She reported that

"In sum, 41 economists were solicited to write editorials. We have publications in 20 states, 14 articles have been written and submitted, and 7 articles are still outstanding." [Others were in the offing]
She included a long list of the economists who wrote the articles, the newspapers in which they were published, together with their circulation figures [eg. the potential number of readers they may have influenced] and the publication date. This economist is featured on her list.
TENNESSEE, Goff, Tennessean, [circ.] 123,900, [no pub. date]

1987 June 22: The Tobacco Institute has been sent by Savarese a "Schedule of Payments — Excise Tax Op-Ed Project." It details the name of the cash-for-comment economist, the State, the targetted newspaper, and both past and current payments — with a separate column labled "Total Earned to Date".

Goff for Tennessean —Owed $1600 — Total to date $1600
Also there were payments to George Mason production staff ( Bob Tollison, Bill Shughart and Gary Anderson) for rewrites ($27,500) and a $5,800 payment for replacement of five economists (presumably because they were unproductive or unsatisfactoy). Carol Roberts was also paid for the final production. ($5,000)

    Total here with expenses was $33,810 on top of the $40,525 paid to the network economists.

1987 June 23: Savarese writes to Jeff Ross at the Tobacco Institute sending along a list of Democrat members of the House Ways and Means Committee...

... along with the economists we use in those areas. Nine of these are good, solid hits which we should be able to count on to do the job and get a publication. I have *ed these on the attached list. The remaining 6 are all people we have used in the past, but who have not been consistently successful.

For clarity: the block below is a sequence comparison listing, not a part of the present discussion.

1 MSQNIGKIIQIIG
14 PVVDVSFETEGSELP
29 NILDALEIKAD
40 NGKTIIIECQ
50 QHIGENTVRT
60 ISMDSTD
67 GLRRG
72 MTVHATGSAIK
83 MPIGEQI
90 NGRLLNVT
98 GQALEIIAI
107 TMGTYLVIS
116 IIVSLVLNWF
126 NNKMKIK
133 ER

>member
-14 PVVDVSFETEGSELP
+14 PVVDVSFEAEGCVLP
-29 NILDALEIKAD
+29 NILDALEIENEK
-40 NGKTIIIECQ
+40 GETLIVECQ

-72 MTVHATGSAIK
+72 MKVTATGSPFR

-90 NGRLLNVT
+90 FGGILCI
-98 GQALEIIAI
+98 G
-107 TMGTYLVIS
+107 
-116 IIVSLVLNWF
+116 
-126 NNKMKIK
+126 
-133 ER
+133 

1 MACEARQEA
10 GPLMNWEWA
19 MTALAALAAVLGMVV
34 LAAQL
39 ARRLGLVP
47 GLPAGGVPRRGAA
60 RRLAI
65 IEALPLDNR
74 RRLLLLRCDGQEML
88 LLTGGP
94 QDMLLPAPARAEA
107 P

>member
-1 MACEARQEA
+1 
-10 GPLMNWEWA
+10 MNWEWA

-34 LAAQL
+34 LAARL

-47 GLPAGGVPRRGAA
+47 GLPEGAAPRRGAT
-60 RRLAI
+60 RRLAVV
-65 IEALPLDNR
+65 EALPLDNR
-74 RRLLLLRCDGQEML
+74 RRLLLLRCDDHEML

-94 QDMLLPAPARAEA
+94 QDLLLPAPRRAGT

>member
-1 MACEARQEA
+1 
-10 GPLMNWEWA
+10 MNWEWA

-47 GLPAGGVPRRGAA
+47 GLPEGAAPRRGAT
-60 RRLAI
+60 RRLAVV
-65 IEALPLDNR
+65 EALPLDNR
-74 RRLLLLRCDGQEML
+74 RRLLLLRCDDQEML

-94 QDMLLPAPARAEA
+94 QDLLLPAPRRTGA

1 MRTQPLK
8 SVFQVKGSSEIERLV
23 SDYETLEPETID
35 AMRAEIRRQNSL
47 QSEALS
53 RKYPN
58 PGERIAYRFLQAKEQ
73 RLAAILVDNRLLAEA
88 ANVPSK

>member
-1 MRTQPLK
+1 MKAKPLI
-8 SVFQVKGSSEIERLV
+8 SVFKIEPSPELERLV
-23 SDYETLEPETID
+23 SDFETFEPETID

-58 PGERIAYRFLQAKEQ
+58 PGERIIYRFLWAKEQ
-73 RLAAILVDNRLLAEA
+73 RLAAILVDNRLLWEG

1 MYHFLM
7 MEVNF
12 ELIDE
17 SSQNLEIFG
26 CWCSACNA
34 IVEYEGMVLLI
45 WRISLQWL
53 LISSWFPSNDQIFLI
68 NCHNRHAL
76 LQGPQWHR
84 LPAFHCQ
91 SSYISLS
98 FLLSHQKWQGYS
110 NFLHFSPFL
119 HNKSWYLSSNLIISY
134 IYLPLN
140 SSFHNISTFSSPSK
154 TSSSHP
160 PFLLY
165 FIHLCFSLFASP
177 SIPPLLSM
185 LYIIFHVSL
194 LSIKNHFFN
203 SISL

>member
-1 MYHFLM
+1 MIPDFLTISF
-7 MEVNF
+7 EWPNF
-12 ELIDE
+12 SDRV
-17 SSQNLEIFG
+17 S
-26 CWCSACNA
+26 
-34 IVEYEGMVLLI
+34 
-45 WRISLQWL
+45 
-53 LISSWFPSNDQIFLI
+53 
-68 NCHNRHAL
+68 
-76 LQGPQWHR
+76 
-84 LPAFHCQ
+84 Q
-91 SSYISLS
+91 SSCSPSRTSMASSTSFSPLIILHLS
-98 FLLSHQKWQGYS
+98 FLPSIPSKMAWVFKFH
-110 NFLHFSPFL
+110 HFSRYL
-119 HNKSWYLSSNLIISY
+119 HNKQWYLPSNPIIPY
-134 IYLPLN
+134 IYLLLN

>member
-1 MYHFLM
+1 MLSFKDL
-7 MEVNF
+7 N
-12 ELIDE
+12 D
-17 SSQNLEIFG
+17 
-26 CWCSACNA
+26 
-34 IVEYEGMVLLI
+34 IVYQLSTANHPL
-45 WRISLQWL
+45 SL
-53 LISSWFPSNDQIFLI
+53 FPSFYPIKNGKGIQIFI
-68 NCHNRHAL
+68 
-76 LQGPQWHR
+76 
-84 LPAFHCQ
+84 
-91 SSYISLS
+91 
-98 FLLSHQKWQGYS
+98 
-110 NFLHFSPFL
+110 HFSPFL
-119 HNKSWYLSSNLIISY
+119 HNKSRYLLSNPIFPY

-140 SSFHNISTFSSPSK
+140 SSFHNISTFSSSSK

Since I'm under a new financial arrangement with the Tobacco Institute and I need to get these costs cleared in advance, I'll make my best effort here to budget this proposed project.

    If all 15 would get published, which is highly unlikely, the cost of Phase II Excise Tax Op-ed Project would run $45,000.

    More than likely we'll get 8-10 placements and 3 to 4 others who won't get placed, but will still send letters to their members on the Ways and Means Committee. In that case, the cost will be $37,000.
[This proves, beyond doubt, that under their arrangement with the network economists, they were only paid if their op-eds were published in local newspapers, and if they actually sent letters to their Congressmen.]

    The attached list showed who was considered reliable or unreliable:

STATEDemocrat CongressmenEconomist Reliability
IllinoisDan Rosenkowski